The Daily Post – Weekly Writing Challenge: Object
The Pain of Love and Loss
by D. B. Mauldin
Margaret grabbed a coke from the refrigerator, her cigarettes and lighter from the kitchen table, and went outside to sit on the front porch steps. She welcomed the warmth of the sun; she felt chilled to the bone; chilled to the bone for thirty-years now. Margaret opened the can of coke and took a sip. She lit a cigarette and inhaled deeply. Once again, she let the pain and shock wash over her.
He was gone; gone without a trace. He was there one day and gone the next. Their relationship was doomed from the beginning, yet it lasted, on and off, for nearly fifteen years. They were true soul mates, from the moment they looked into each other’s eyes. There was such pain and heartache, from the beginning.
Hank was a truck driver. Margaret was a factory worker. Hank was as free as the wind. Margaret was rooted, trying to make a living for herself, and her two daughters from a previous marriage. He begged her to let her mom watch the girls and go on the truck with him, he wanted to show her the world. Margaret could not leave her daughters.
Sometimes, they wouldn’t see each other for months. Once, they didn’t see each other for a couple of years. There was always the pain of longing for someone she could never fully have. The pain that ripped her apart. The pain that made her mentally and physically sick.
The last time Margaret saw Hank, he made her watch him shoot heroin into his veins. “How long has this been going on?” “About a year,” he says. Margaret was at a loss. The man she loved was dying before her eyes. There was no way that she would allow her daughters to be exposed to his drug use.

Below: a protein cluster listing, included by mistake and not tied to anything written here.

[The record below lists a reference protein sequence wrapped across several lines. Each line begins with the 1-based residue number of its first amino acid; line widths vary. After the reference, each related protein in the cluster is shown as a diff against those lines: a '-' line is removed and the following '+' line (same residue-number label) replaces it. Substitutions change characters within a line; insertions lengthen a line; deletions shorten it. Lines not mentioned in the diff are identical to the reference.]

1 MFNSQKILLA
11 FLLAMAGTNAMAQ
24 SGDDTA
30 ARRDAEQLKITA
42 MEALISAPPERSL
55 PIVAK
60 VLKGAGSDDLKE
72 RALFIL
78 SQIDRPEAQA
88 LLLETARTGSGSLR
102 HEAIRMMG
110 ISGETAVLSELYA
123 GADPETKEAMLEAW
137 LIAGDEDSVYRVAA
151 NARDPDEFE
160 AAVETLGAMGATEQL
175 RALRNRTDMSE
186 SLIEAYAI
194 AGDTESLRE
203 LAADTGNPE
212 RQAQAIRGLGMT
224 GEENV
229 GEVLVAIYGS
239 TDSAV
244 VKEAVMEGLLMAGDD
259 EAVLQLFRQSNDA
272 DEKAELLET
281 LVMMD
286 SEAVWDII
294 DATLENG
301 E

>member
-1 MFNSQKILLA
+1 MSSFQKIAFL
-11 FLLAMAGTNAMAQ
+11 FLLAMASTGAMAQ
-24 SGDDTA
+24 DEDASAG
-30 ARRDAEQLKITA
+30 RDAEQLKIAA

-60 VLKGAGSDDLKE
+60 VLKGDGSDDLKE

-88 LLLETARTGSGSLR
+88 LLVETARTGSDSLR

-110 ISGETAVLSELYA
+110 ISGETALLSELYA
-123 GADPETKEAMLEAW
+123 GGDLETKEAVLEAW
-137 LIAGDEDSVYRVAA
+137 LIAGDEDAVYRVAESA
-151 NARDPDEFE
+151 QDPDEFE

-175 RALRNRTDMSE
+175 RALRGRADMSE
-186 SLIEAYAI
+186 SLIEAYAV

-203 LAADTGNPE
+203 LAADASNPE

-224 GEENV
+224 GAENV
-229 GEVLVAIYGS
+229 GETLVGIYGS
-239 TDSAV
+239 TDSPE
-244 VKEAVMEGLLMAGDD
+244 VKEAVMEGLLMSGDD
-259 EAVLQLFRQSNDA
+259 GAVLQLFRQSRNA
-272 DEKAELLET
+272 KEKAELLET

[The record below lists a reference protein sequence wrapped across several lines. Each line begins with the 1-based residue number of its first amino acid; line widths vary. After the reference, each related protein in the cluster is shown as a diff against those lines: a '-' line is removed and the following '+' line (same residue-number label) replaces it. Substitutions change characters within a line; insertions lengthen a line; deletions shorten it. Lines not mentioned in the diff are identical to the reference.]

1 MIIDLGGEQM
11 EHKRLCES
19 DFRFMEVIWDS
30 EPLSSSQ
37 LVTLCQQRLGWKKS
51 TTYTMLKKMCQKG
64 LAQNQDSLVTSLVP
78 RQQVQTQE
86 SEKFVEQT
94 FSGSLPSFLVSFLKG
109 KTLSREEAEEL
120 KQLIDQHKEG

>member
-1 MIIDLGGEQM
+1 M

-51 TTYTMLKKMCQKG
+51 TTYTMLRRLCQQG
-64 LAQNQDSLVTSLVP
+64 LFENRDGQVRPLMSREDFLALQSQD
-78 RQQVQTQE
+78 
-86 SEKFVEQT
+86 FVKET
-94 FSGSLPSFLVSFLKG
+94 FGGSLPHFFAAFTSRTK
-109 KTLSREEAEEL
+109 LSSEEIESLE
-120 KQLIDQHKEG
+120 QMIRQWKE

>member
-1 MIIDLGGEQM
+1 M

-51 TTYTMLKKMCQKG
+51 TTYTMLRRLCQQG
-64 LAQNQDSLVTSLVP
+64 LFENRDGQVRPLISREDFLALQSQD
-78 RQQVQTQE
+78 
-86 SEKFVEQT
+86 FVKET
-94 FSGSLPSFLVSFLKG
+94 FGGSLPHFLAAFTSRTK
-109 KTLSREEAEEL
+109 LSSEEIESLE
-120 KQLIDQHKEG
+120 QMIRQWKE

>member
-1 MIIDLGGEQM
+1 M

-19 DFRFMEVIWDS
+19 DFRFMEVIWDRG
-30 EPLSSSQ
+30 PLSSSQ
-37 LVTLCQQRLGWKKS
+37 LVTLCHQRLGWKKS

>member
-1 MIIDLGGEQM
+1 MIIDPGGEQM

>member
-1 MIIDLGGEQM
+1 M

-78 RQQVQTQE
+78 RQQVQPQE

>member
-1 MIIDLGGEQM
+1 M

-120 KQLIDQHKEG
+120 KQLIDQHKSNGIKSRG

“Go,” he said. “There is nothing left here for you.” Margaret left. She cried all the way home. “I will go and check on him tomorrow,” she told herself. The next morning he was gone; all of his belongings, everything was gone.
The horrible pain rocked Margaret to her core. She tried to reason it out, make excuses for him, but after months of not hearing a word from him, Margaret began to accept that it was over. The pain was tremendous.
Margaret thought that Lord Tennyson must have been a fool for saying, “Tis better to have loved and lost than never to have loved at all.” Yet, there were some happy moments in the relationship. Margaret had a diamond stud earring that Hank had given her, so they would each have a piece of a matching pair. She wore her earring constantly, even though she had not heard from him in years.
Margaret, also, had a red bandana of Hank’s. He had given it to her to use as a headband, one day when they were riding on his motorcycle. She cherished it. It smelled like Hank; diesel fuel, his body odor, and motor oil. Margaret slept with it several nights, just to smell him. Eventually, she put the earring in the bandana and stored them both away in the deep chambers of her cedar chest. Out of sight, but not forgotten.
After sixteen years, the pain was still there. Margaret needed closure. She needed to know if he was dead or alive. She needed a word from him, just to know if he was all right, to know if he was happy. The pain of not knowing was what Margaret lived with daily.
Image courtesy of http://www.tattooartgallery.com via Yahoo Images
There is a legend about a bird which sings just once in its life, more sweetly than any other creature on the face of the earth. From the moment it leaves the nest it searches for a thorn tree, and does not rest until it has found one. Then, singing among the savage branches, it impales itself upon the longest, sharpest spine. And, dying, it rises above its own agony to out-carol the lark and the nightingale. One superlative song, existence the price. But the whole world stills to listen, and God in His heaven smiles. For the best is only bought at the cost of great pain…Or so says the legend.
The Thorn Birds by Colleen McCullough